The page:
One of my most cherished culinary inventions ever is the cheeseboard. The amount of food related joy it has brought me over the years is quite frankly, priceless. It’s such a social thing as well – endless hours of fine eating and conversation, all washed down with a few glasses of good vino. I could live on them, forever. A selection of cheese is a thing of beauty in my opinion, but particularly the blue. Stilton, Roquefort, Gorgonzola, Danish Blue…I adore the lot. Then add some cured meats to the mix and I’m pretty much the happiest woman in the world.
Our Christmas meat and cheeseboard this year was certainly no exception, brimming with mass self indulgence, with the addition of a Dutch smoked log, a Jarlsberg and a Wensleydale with Clementine, alongside all of the usual suspects. We must have had at least nine varieties that sat in perfect harmony with some Italian cured meats (Parma Ham and Milano Salami to name a couple).
After around day five, proceeding two medium sized buffets and copious snacking in between (mainly by yours truly, and sometimes post midnight), it has to be said that it was looking rather sorry for itself. It’s days of glory had passed so we got to thinking about ways in which to salvage the dregs of this formerly spectacular meat and cheese feast.
In the past we have gone down the route of the ‘Cheeseboard tart’ but my better half had his heart set on the mother of all pizzas – his very own meat and cheeseboard creation. Pretty much everything was incorporated (Stilton, various cheddars, Brie, Jarlsberg, Saint Agur) apart from the Wensleydale which we figured wouldn’t want to be a part of this party. Any leftover meat was also thrown on for good measure.
Dan used his usual tried and tested recipes for both the dough and the tomato sauce – these are Jamie Oliver’s and can be found in his book ‘Jamie’s Italy’ (also online on his website here). Once the sauce was spread, we had lots of fun adding our meat and cheese to the pizzas, along with a generous scattering of sliced black olives and a finely sliced red onion.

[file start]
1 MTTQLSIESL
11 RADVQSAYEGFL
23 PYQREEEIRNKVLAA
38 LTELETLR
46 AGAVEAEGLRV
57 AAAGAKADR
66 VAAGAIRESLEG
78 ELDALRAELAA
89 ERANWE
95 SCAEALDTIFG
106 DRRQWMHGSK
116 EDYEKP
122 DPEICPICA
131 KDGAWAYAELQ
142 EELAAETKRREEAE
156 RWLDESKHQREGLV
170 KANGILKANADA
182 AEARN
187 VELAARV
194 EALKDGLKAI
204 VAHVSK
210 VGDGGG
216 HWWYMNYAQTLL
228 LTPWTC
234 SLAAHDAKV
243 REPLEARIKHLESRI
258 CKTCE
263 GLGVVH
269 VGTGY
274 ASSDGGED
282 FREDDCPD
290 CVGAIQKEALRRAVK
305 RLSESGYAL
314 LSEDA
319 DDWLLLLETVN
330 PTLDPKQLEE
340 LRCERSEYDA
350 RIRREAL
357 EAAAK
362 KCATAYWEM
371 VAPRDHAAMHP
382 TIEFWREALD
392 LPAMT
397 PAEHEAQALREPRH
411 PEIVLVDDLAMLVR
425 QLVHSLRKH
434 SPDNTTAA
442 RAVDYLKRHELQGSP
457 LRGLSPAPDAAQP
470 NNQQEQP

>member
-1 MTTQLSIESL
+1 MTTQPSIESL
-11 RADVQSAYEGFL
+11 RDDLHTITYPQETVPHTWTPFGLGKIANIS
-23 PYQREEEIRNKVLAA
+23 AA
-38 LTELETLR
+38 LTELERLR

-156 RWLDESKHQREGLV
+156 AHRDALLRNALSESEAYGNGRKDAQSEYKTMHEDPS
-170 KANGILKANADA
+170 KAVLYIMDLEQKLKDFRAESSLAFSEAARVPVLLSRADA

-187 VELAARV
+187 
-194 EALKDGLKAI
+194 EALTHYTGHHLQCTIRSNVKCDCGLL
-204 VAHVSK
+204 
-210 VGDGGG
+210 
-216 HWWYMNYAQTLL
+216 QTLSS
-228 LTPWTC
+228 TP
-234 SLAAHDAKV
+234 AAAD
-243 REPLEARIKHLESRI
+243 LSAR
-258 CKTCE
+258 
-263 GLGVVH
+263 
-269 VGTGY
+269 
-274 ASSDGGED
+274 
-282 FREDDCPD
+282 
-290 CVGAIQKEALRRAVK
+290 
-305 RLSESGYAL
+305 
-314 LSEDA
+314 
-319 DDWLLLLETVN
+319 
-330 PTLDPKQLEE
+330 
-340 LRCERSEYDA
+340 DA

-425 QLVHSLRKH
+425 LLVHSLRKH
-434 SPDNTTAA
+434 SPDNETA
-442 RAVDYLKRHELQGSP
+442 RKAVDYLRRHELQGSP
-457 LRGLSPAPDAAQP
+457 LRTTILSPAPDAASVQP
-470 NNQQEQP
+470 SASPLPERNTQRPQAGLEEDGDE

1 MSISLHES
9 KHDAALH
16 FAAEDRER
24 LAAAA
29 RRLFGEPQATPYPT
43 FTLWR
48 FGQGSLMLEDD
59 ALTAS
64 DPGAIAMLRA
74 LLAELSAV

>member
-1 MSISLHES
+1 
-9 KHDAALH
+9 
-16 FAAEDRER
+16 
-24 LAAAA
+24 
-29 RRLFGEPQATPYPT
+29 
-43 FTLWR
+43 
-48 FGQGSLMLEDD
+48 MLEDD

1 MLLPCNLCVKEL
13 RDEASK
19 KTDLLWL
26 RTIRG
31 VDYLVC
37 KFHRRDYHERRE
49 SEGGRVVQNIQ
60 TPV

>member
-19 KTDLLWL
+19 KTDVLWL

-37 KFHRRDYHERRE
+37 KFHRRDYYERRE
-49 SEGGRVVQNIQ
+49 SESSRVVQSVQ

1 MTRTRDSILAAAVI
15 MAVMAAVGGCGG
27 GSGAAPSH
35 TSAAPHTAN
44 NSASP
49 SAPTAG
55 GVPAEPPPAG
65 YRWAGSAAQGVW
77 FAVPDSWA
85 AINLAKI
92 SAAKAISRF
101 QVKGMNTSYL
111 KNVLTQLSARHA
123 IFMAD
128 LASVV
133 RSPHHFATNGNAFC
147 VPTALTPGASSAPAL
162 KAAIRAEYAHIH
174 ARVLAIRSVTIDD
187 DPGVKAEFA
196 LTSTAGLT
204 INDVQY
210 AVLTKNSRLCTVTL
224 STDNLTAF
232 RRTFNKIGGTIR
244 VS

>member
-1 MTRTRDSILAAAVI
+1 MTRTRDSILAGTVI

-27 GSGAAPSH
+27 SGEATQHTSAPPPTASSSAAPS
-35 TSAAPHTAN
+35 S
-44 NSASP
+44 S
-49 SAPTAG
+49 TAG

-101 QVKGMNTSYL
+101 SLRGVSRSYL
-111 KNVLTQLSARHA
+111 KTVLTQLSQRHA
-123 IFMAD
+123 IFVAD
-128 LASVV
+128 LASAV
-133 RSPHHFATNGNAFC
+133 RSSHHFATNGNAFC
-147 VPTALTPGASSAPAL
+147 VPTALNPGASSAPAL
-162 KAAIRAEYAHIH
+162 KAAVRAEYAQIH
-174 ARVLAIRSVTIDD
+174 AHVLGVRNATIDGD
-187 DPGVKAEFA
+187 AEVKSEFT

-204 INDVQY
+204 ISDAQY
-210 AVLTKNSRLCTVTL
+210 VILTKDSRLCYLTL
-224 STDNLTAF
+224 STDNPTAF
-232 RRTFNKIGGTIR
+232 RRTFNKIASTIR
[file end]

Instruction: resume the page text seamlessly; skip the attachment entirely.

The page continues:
I could barely wait for the ten minutes cooking time to be up as I paced around the kitchen in anticipation of the forthcoming meaty, cheesy heaven. For some reason, the fact that they were also in a huge oblong shape only added to the attraction. Similar in a way, to how my mum used to serve Yorkshire Pudding in a rectangular tray. I still prefer it presented like this as opposed to in rounds. Anyhow…I digress. Here is one of the finished pieces:
Evidently, the Jarlsberg decided not to melt strangely (even though its widely known for its melting properties!?), but we found this to only enhance the experience by adding a different firmer texture within the otherwise oozy, soft topping. The base was fresh and crispy and each bite was not only tremendous in the taste stakes, but also a little unknown. With so much variety of cheese lurking around, it was a surprise to munch down on a bit of smoky log or a lovely intense crumbling of Stilton (by far the best part and I do think it needs a substantial helping of the blue to compliment and bring out the flavour of the Parma ham).
The experience as a whole was like ploughing through your favourite meats and cheeses (with olives on the side), all on one platform, with a little added sweetness and crunch coming from the red onion. A joyous concoction and a fantastic way to use up your leftover meat and cheeseboard.